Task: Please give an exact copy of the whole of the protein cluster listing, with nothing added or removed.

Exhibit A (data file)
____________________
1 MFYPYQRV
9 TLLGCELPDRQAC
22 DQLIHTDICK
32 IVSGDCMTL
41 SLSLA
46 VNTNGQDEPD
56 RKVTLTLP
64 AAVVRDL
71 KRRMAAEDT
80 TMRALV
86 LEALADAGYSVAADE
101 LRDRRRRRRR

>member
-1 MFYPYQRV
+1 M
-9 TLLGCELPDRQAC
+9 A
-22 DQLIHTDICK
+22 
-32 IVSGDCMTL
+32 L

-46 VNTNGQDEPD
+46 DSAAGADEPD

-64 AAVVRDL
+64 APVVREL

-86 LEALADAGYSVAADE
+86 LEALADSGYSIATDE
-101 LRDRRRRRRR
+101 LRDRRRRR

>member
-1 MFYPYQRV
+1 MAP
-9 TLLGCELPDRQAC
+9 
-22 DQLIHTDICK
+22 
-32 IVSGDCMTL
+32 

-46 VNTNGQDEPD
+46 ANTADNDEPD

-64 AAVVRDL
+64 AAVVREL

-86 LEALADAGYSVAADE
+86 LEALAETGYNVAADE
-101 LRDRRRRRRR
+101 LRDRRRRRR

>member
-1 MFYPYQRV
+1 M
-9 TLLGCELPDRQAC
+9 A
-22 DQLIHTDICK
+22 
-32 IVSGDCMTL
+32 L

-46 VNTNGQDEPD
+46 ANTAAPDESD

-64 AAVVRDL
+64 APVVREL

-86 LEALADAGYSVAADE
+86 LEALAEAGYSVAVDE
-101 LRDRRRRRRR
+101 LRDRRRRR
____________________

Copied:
1 MFYPYQRV
9 TLLGCELPDRQAC
22 DQLIHTDICK
32 IVSGDCMTL
41 SLSLA
46 VNTNGQDEPD
56 RKVTLTLP
64 AAVVRDL
71 KRRMAAEDT
80 TMRALV
86 LEALADAGYSVAADE
101 LRDRRRRRRR

>member
-1 MFYPYQRV
+1 M
-9 TLLGCELPDRQAC
+9 A
-22 DQLIHTDICK
+22 
-32 IVSGDCMTL
+32 L

-46 VNTNGQDEPD
+46 DSAAGADEPD

-64 AAVVRDL
+64 APVVREL

-86 LEALADAGYSVAADE
+86 LEALADSGYSIATDE
-101 LRDRRRRRRR
+101 LRDRRRRR

>member
-1 MFYPYQRV
+1 MAP
-9 TLLGCELPDRQAC
+9 
-22 DQLIHTDICK
+22 
-32 IVSGDCMTL
+32 

-46 VNTNGQDEPD
+46 ANTADNDEPD

-64 AAVVRDL
+64 AAVVREL

-86 LEALADAGYSVAADE
+86 LEALAETGYNVAADE
-101 LRDRRRRRRR
+101 LRDRRRRRR

>member
-1 MFYPYQRV
+1 M
-9 TLLGCELPDRQAC
+9 A
-22 DQLIHTDICK
+22 
-32 IVSGDCMTL
+32 L

-46 VNTNGQDEPD
+46 ANTAAPDESD

-64 AAVVRDL
+64 APVVREL

-86 LEALADAGYSVAADE
+86 LEALAEAGYSVAVDE
-101 LRDRRRRRRR
+101 LRDRRRRR